“thy throne, O God, is for ever and ever," was said unto the Son, so certain it is, “ Thou, Lord, hast laid the foundation of the earth,” was said unto the same. Nor is it possible to avoid the apostle's connexion by attributing the destruction of the heavens, out of the last words, to the Son, and denying the creation of them, out of the first, to the same. For it is most evident that there is but one person spoken to, and that the destruction and the creation of the heavens are both attributed to the same. Whosoever, therefore, shall grant that the apostle produced this scripture to shew that the Son of God shall destroy the heavens, must withal acknowledge that he created them : whosoever denieth him to be here spoken of as the creator, must also deny him to be understood as the destroyer. Wherefore being the words of the Psalmist were undoubtedly spoken of and to our Saviour, or else the apostle hath attributed that unto him which never belonged to him, and consequently the spirit of St. Paul mistook the spirit of David; being to whomsoever any part of them belongs, the whole is applicable, because they are delivered unto one ; being the literal exposition is so clear that no man hath ever pretended to a metaphorical : it remaineth as an undeniable truth, grounded upon the profession of the Psalmist, and the interpretation of an apostle, that the Son of God created the world. Nor needed we so long to have insisted
upon this testimony, because there are so many which testify as much, but only that this is of a peculiar nature and different from the rest. For they which deny this truth of the creation of the world by the Son of God, notwithstanding all those scriptures produced to confirm it, have found two ways to avoid or decline the force of them. If they speak so plainly and literally of the work of creation, that they will not endure any figurative interpretation, then they endeavour to shew that they are not spoken of the Son of God. If they speak so expressly of our Saviour Christ, as that by no machination they can be applied to any other person, then their whole design is to make the creation attributed unto him appear to be merely metaphorical. The place before alleged is of the first kind, which speaketh so clearly of the creation or real production of the world, that they never denied it: and I have so manifestly shewed it spoken to the Son of God, that it is beyond all possibility of gain-saying.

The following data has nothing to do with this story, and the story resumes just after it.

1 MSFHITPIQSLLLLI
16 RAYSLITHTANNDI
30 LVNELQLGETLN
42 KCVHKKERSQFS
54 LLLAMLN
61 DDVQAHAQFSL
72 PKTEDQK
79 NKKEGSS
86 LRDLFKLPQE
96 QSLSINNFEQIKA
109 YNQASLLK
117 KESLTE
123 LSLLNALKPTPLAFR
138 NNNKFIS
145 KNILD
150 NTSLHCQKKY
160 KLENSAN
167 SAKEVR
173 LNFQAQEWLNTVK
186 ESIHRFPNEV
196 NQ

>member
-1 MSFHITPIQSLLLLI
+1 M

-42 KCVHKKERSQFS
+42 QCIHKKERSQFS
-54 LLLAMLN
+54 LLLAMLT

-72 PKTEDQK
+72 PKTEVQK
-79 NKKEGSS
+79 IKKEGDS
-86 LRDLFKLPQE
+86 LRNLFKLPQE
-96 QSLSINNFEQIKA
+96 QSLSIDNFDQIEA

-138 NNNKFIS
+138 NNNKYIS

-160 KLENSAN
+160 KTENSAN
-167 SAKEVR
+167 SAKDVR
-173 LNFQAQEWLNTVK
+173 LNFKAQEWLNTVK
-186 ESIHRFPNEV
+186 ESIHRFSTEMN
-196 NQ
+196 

Thus, having asserted the creation acknowledged real unto Christ, we shall the easier persuade that likewise to be such which is pretended to be metaphorical. In the epistle to the Colossians we read of the Son of God, "in whom we have redemption through his blood ;” and we are sure those words can be spoken of none other than Jesus Christ. He therefore it must be who was thus described by the apostle ; “who is the image of the invisible God, the first-born of every creature. For by him were all things created that are in heaven and that are in earth, visible and invisible ; whether they be thrones or dominions, or principalities or powers : all things were created by him, and for him. And he is before all things, and by him all things consist.” In which words our Saviour is expressly styled, the “first-born of every creature,” that is, begotten by God as the “son of his love," antecedently to all other emanations, before any thing proceeded from him, or was framed and created by him. And that precedency is presently proved by this undeniable argument, that all other emanations or productions came from him, and whatsoever received its being by creation, was by him created. Which assertion is delivered in